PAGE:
Cedell Lovings – (Status Unclear) Engaging in Organized Criminal Activity, to wit: Aggregate Theft by a Public Servant ($30,000 or more but less than $150,000) and Tampering with a Governmental Record (1st degree)

Nadeem Ashraf – (HPD) Engaging in Organized Criminal Activity, to wit: Aggregate Theft by a Public Servant ($30,000 or more but less than $150,000) and Tampering with a Governmental Record (1st degree)

Two more officers -- Clemente Reyna and Thomas Wood -- have had identical theft charges added to the charges they're already facing for their participation in the drug raid.

And another two officers are facing lesser theft charges, but ones that still carry potential 20-year sentences. Five of these officers retired as soon as it became clear they might face criminal charges. The other seven are apparently still employed, though that will likely change now that they're under indictment.

There was a lot of trust to go around in the Houston Police Department. Not a lot of verification, though. It took the senseless killing of two harmless Houston residents to force the PD to take a look at what its officers were doing. And it's probably going to take several criminal trials to force the PD to actually care about officer accountability so it doesn't get to the point of felony murder charges and hundreds of thousands of dollars of illegally obtained paychecks before the PD can be bothered to police its own.

This isn't the final postscript on this horrific incident. There will certainly be more to come, what with a dozen officers facing the possibility of a trial and the PD forced to provide what will certainly be damning information in response to discovery requests.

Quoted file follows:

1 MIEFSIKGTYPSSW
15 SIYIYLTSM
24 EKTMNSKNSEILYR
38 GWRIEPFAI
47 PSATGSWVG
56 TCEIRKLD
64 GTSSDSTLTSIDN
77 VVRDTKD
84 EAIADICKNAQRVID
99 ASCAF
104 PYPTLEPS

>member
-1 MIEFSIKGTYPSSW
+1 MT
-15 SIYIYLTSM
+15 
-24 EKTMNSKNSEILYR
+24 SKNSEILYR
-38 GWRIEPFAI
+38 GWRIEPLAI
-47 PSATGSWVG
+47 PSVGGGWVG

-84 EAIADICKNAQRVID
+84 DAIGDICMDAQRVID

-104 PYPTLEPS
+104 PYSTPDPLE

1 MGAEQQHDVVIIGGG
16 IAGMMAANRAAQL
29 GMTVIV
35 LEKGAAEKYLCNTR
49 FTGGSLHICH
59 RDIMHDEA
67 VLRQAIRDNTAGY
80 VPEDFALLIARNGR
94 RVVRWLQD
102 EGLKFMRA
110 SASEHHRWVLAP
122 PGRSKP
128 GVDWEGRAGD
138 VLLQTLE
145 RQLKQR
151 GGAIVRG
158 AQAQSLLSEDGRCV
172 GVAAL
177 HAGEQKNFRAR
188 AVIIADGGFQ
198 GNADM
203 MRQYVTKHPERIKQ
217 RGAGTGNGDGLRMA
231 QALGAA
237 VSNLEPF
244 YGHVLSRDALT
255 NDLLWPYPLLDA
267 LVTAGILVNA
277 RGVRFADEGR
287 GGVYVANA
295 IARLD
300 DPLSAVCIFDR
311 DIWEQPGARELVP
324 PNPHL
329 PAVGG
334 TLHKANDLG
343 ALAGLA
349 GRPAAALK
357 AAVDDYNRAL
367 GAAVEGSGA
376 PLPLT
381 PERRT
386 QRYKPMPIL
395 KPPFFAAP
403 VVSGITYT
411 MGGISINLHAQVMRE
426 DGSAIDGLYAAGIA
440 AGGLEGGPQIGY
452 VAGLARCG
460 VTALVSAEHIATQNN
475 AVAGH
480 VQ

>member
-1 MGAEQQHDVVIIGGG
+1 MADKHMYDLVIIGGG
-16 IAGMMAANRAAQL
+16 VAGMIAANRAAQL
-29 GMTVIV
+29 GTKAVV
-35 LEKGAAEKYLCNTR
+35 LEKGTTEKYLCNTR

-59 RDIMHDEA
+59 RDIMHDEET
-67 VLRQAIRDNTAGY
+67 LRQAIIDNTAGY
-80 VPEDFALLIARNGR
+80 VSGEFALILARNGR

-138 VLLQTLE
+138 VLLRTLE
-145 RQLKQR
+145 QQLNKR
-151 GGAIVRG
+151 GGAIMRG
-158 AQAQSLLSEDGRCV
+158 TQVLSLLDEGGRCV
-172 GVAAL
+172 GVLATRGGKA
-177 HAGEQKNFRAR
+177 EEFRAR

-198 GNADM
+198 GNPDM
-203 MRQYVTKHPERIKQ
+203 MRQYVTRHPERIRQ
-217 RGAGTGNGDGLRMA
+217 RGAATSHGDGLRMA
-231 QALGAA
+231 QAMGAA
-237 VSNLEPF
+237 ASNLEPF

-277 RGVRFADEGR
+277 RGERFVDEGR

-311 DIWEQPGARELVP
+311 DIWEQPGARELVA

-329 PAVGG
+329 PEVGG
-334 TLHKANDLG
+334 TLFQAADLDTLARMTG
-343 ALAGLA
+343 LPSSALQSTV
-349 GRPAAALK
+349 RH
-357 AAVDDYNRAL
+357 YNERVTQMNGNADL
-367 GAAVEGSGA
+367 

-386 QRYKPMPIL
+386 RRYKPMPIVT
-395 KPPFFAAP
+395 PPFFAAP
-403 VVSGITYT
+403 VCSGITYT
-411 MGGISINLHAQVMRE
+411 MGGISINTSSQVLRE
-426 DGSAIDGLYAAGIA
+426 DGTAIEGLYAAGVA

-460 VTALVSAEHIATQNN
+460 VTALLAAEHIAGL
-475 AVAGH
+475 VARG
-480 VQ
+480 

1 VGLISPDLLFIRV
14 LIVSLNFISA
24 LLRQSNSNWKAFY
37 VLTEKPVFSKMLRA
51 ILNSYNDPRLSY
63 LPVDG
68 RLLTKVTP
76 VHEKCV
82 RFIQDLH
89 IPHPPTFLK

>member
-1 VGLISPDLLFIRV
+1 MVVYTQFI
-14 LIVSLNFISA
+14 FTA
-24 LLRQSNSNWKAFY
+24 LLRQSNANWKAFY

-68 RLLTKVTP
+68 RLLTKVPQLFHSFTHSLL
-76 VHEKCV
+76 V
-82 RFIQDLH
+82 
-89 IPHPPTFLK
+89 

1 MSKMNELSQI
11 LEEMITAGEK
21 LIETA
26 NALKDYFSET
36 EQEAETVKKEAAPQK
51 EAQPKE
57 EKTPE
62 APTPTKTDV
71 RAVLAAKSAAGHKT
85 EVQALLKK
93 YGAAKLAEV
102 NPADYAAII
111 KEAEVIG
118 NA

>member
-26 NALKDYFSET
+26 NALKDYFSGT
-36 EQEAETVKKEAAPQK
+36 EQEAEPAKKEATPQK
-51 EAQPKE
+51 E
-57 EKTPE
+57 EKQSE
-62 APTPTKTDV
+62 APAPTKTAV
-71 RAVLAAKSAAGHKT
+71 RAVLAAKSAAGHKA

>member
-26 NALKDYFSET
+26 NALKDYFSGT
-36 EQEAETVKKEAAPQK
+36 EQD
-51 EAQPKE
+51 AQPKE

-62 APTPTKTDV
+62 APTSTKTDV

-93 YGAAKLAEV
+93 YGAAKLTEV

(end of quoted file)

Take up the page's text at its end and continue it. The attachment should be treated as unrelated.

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Posted on Techdirt - 1 February 2021 @ 1:41pm

Dominion Sues Rudy Giuliani For $1.3 Billion Over False Statements About Its Voting Systems

from the enjoy-your-self-inflicted-shitshow,-Rudy dept

During the runup to the presidential election, through the election, past the election, past the Electoral College vote, past the states' certification of votes, multiple recounts and investigations, all the way up until VP Mike Pence was due to certify the vote, Donald Trump and his squad of sycophants claimed -- without evidence -- the election was fraudulent.

These claims -- buttressed by public statements, heated tweets, and multiple baseless lawsuits -- lit a fuse that triggered a January 6th explosion when Trump supporters stormed the Capitol building in a futile attempt to overturn the results of the presidential election.

Roughly a week after the insurrection, Dominion Voting Systems -- accused of being a tool of the corrupt Venezuelan government -- sued one of the more batshit extensions of Trump's legal army, Sidney Powell. The defamation suit accused Powell of lying about pretty much everything related to Dominion.